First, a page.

Via ZeroHedge: Howard Marks of Oaktree wrote another memo in March, addressed only to clients and their consultants, in which he detailed his funds' failures at using leverage in 2008. The money quotes for me:
- There's a big difference between value investing and absolute-return investing, and we've learned it fully. A fund that's truly capable of consistently producing positive results may be well-suited to leverage. On the other hand, even though value investing represents the best way to achieve excellent results in the long term, it's still subject to large enough short-term fluctuations that the use of leverage has to be examined critically. It's interesting to note that the Emerging Markets Fund, Oaktree's only absolute return fund, achieved positive returns in 2008 even though it relies on leverage to let it hold long and short positions exceeding 100% of its equity capital.
- Finally, once you decide to lever a fund, "risk management" becomes more important than "portfolio management." Many more people know how to pick securities than know how to restrict a levered fund's risk to the amount that can be withstood. And the ability to pick securities for an unlevered fund isn't nearly as critical as the ability to manage risk in a levered fund.
End of excerpt
The first statement--"There's a big difference between value investing and absolute return investing"--is one you seldom see emphasized in hedge fund marketing documents. There is, it seems to me, almost a Montague vs. Capulet-level divide between the goals of value investing and those of absolute return investing. If one's goal is the best results in the long term, Marks argues that value investing is your best bet. But the price to be paid for this goal is the willing acceptance of short-term performance fluctuations, fluctuations that almost always render impossible the long-term use of leverage. If one's goal on the other hand is absolute returns--consistently positive results--then leverage is more appropriate but it forces you to eliminate from the universe of things you look at the value investing opportunities that produce the best long-term results.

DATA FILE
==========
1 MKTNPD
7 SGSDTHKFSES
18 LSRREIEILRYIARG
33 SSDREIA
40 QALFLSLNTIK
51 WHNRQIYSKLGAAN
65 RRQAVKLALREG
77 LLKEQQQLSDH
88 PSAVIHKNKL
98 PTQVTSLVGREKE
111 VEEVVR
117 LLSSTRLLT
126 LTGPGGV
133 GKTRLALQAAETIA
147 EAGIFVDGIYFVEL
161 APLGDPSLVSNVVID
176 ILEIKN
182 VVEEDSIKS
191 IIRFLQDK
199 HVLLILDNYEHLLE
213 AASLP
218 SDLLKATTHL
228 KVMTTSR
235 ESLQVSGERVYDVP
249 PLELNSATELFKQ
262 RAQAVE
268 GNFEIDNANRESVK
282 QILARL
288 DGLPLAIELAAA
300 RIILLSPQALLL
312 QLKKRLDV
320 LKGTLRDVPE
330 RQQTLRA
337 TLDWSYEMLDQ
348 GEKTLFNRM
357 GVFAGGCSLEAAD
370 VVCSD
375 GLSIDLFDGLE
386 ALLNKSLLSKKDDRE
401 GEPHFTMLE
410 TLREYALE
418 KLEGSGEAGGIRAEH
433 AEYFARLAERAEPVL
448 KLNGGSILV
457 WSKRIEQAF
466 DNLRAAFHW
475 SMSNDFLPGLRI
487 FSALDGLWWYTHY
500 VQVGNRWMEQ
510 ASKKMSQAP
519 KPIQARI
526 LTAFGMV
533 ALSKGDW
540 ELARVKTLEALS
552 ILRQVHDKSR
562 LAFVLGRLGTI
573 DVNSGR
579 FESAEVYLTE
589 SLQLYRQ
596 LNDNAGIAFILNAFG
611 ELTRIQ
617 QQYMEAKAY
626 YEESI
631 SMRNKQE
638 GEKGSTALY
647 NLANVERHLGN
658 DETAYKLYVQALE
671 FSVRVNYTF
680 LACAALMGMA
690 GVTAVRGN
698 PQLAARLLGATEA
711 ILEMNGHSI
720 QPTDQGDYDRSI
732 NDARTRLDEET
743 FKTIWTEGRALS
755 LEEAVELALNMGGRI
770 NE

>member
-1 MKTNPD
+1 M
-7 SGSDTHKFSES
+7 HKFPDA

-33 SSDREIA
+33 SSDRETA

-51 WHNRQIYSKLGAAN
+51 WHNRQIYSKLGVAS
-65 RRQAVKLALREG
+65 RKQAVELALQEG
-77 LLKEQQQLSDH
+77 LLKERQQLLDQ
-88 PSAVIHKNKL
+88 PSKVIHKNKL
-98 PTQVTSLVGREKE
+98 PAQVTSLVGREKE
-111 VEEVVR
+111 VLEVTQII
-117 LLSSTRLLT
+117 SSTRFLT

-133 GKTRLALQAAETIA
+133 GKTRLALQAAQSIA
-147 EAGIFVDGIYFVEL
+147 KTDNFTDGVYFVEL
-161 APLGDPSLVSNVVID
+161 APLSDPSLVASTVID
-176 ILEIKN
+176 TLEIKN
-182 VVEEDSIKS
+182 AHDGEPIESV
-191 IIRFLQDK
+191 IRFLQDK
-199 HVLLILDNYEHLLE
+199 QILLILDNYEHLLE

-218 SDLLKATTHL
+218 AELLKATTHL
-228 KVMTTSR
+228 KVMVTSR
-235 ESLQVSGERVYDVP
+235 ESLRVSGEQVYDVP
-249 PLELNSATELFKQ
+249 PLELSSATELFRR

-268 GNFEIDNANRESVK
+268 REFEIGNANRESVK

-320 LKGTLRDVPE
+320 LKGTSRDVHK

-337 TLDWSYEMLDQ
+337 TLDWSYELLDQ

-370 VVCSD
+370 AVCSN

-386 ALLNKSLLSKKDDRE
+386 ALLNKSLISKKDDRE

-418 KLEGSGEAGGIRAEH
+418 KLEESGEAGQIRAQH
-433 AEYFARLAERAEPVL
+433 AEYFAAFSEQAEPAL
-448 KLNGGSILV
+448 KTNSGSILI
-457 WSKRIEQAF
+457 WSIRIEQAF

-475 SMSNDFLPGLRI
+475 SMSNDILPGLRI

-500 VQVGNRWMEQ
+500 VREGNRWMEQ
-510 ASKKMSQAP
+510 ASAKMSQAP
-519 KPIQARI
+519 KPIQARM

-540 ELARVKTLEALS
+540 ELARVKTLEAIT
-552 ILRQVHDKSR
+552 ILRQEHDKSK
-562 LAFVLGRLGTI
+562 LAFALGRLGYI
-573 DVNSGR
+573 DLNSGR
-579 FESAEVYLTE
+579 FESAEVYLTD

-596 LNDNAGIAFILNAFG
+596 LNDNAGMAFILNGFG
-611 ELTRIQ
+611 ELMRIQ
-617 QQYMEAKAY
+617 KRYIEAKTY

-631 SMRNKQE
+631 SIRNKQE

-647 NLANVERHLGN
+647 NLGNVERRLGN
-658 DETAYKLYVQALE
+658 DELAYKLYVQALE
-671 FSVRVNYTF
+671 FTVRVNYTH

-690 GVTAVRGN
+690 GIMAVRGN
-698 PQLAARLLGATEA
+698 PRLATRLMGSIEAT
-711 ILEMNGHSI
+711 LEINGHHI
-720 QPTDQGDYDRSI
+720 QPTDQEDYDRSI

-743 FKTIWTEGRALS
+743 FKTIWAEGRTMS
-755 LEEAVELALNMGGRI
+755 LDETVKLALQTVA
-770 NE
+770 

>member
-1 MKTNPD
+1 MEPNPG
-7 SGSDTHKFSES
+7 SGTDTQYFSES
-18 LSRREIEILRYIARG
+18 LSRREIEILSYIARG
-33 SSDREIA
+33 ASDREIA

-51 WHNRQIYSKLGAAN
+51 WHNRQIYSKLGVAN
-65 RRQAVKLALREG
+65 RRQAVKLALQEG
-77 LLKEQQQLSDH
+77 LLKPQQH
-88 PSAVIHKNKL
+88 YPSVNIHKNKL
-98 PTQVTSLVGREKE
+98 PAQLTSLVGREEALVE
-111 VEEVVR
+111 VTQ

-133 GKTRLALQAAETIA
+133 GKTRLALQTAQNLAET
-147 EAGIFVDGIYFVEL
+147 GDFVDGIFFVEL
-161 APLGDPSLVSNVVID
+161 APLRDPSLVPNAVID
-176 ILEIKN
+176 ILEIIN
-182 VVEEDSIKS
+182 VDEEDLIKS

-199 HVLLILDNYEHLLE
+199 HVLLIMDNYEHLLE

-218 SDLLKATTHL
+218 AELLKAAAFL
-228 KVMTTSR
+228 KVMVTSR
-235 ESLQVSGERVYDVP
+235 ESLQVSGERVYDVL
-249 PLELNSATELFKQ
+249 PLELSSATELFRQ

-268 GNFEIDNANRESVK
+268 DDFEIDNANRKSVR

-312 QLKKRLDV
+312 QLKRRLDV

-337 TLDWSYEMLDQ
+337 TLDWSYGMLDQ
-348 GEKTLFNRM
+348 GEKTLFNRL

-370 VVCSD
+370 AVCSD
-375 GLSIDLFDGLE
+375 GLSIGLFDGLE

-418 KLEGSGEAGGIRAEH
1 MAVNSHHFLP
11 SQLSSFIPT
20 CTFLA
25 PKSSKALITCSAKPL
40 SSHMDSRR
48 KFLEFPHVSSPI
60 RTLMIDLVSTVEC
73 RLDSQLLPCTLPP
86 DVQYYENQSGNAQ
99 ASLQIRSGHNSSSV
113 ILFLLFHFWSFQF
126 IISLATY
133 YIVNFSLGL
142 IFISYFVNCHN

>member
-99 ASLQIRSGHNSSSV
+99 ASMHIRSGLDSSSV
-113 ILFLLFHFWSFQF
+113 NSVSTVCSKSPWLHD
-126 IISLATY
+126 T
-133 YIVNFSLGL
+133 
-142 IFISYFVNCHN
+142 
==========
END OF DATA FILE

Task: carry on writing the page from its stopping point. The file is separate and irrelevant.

My sense is that many long-short hedge fund managers who call themselves value investors try too hard to walk this tightrope: they seek the blessings that come from being known as a value investor while also promising the consistently positive results they feel institutional investors require.